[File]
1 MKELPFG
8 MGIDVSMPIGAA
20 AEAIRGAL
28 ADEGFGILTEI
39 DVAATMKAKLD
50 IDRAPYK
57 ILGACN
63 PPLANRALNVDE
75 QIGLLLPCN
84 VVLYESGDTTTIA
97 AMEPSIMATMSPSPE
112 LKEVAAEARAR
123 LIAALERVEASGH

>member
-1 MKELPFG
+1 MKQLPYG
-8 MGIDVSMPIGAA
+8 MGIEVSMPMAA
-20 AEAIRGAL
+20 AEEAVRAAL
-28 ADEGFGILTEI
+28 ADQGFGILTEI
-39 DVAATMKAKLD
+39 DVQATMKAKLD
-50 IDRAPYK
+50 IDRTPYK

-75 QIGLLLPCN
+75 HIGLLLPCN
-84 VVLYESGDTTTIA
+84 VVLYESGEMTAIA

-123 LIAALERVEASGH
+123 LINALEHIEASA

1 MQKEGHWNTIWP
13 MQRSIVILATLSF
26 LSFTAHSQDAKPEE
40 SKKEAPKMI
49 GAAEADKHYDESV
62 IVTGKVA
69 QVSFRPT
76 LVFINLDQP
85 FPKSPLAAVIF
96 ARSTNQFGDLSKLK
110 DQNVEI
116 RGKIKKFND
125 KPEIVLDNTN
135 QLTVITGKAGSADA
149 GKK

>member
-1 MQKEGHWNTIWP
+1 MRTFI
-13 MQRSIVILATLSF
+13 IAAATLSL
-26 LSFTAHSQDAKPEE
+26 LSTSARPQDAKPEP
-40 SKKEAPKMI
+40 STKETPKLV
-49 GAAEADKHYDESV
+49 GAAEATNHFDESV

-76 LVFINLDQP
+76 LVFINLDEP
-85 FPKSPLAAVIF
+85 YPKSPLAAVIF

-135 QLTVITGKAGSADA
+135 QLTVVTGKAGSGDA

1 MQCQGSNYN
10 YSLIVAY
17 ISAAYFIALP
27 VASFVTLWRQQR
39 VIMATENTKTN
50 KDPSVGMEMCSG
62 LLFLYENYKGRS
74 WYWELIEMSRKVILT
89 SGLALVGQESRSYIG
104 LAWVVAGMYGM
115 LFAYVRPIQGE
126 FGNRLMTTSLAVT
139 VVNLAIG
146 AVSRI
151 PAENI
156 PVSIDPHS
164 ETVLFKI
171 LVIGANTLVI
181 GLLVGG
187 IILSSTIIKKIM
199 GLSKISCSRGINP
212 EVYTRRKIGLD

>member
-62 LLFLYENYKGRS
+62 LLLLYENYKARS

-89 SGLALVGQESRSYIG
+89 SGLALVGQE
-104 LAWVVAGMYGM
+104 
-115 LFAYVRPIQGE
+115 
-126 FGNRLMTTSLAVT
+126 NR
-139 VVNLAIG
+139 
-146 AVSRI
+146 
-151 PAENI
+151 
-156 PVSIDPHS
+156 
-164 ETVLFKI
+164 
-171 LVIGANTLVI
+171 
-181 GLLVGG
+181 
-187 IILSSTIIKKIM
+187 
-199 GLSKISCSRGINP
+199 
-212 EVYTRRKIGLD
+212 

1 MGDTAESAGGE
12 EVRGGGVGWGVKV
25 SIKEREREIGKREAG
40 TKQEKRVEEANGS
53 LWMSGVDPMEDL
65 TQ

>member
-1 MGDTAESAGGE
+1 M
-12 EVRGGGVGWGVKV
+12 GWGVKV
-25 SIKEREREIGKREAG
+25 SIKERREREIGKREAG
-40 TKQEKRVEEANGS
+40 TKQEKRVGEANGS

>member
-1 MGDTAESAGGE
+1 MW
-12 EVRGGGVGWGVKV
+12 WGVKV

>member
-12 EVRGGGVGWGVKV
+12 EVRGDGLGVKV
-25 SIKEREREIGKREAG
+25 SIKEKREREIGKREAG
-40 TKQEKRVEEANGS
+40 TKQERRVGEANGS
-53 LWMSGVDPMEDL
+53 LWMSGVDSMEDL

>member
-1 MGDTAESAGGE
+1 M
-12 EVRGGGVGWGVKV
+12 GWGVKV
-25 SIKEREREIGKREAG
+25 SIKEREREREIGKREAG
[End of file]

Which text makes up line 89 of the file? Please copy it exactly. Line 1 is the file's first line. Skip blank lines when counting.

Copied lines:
+62 LLLLYENYKARS